Depression is one of the most talked-about mental illnesses today. This might be because of a rise in mental health awareness, and the willingness for people with depression to share their experiences. Especially with the shocking rates of suicide nowadays, it’s no wonder depression has become such a prominent topic.
Ironically, despite the growing awareness regarding depression, it is still a commonly misunderstood condition, and as a result, myths abound when it comes to depression.
Depression vs. Depression
First, it is normal to feel bouts of intense sadness in our life, especially when we are confronted with a loss of a loved one, or when we are facing sudden changes in life (e.g. moving away from your hometown).
But this doesn’t mean that you are “clinically depressed”. In order to be truly diagnosed with “depression”, you have to qualify certain criteria. In this way, “major depression” or “clinical depression” is like a physical illness, which needs to be diagnosed by a professional, and which, if left untreated/unchecked, can lead to heavy consequences.
What is Depression?
When we are talking about depression as a mental health condition, we are mostly referring to “major depression” or other related “depressive disorders”.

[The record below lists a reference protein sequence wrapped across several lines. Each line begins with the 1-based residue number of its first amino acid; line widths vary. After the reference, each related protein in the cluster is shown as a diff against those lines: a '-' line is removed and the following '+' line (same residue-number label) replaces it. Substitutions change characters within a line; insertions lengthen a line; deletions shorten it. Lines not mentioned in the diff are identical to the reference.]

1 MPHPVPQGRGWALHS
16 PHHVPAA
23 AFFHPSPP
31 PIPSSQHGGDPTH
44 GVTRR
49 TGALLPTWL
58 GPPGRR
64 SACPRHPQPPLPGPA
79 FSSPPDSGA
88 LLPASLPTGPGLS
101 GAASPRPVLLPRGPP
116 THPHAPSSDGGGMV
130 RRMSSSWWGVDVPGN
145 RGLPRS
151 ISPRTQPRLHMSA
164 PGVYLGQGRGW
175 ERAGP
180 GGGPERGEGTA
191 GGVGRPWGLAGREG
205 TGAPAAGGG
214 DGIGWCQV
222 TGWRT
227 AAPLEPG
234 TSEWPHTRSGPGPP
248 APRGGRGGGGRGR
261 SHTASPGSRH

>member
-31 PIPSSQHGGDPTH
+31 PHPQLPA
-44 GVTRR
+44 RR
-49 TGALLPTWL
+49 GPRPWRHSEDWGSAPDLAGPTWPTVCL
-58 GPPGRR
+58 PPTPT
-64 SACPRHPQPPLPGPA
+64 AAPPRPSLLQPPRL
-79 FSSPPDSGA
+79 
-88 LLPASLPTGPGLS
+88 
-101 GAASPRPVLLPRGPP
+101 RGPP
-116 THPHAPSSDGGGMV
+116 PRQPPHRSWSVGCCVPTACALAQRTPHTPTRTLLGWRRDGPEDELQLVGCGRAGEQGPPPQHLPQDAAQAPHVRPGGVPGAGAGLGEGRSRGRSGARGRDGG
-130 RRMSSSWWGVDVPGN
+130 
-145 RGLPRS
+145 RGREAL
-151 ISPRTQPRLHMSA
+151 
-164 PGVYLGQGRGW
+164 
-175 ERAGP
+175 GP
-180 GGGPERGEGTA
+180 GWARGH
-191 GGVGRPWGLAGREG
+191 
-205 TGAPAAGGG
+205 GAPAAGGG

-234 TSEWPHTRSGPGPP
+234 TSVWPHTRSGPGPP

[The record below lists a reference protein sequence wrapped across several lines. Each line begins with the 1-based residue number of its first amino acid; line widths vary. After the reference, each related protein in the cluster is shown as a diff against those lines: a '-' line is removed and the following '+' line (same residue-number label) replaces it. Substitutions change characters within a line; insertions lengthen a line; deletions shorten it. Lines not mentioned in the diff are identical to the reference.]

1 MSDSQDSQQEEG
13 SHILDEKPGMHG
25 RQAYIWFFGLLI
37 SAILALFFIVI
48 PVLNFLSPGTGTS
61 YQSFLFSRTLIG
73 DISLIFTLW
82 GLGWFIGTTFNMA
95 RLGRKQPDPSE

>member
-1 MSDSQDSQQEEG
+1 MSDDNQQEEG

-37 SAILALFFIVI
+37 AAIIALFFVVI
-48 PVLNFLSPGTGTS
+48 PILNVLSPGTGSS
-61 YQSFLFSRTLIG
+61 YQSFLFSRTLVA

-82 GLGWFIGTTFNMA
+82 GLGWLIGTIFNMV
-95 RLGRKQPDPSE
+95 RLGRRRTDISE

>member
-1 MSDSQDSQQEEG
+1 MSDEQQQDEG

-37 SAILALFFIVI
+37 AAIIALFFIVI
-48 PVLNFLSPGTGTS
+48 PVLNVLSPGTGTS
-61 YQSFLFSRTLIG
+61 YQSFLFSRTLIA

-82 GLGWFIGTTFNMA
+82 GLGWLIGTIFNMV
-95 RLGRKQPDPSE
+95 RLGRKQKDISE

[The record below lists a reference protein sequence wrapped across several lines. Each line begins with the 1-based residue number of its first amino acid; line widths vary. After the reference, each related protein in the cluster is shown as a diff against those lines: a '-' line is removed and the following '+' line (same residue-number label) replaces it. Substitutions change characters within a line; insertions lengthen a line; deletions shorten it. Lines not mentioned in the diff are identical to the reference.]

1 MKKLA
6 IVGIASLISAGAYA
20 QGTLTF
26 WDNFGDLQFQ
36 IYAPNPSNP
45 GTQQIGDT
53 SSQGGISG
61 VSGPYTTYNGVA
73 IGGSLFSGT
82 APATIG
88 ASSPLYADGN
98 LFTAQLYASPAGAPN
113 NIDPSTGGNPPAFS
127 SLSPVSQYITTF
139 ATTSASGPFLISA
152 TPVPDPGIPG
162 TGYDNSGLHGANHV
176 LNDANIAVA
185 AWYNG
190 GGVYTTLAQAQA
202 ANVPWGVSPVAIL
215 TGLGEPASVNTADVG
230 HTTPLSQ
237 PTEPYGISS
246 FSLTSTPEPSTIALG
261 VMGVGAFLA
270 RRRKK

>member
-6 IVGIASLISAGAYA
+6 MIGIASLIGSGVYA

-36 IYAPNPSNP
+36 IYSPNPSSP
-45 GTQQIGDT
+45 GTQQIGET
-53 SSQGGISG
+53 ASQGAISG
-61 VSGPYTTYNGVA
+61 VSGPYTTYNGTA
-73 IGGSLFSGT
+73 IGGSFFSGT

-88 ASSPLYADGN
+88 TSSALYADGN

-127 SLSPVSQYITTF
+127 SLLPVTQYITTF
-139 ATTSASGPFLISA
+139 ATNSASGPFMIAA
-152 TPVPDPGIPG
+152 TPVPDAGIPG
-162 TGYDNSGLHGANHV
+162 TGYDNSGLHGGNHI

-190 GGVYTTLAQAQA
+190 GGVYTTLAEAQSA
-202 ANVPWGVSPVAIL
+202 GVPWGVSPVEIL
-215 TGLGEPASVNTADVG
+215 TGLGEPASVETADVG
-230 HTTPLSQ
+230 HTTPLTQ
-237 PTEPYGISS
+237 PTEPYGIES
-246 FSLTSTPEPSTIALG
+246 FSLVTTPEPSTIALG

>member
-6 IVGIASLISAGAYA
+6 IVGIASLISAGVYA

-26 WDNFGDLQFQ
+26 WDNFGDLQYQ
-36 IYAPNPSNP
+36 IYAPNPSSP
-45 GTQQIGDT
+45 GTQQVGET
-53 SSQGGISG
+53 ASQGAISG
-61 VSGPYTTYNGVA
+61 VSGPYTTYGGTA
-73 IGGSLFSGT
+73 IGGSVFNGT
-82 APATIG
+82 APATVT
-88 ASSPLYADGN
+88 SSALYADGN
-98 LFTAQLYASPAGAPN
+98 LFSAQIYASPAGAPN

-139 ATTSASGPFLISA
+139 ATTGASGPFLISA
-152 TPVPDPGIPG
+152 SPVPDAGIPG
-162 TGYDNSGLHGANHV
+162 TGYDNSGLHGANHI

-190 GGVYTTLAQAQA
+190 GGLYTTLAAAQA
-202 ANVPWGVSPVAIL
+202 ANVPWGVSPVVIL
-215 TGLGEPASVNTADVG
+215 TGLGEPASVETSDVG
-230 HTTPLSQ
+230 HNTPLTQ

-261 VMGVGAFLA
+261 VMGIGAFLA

According to the DSM-5, five of the below symptoms must be present for at least two weeks, and these symptoms must significantly impair your daily functioning (social relationships, at work etc.) in order for you to be diagnosed with major depression:
- Persistent sadness, feelings of emptiness or hopelessness for most of the day (in the case of children, this can be irritable mood)
- Loss of interest or pleasure in daily activities
- Significant weight loss or gain; significant decrease/increase in appetite
- Loss of sleep, or conversely, sleeping too much
- Feeling restless, agitated; or conversely, feeling like you are “slowed down”
- Feeling tired, fatigued, and low energy
- Feeling worthless, guilty
- Unable to concentrate or think, feeling indecisive
- Thinking about death frequently, or thinking of suicide (either of attempting it or without attempting it)
Having five or more of the above symptoms for more than two weeks it might indicate the presence of a “major depressive episode”. It is highly recommended for those who have these to seek professional advice.
Treatment for Depression
Depending on the severity of a person’s major depression, treatment may involve either medication, or psychotherapy, or both combined.
For medication, usually, antidepressants are prescribed with professional advice from psychiatrists. But most research has shown that medication can be more effective if combined with psychotherapy. Psychotherapy usually involves one-to-one therapy sessions with clinical psychologists, to cope with the symptoms and struggles, increasing daily functioning, and help you lead a better life.
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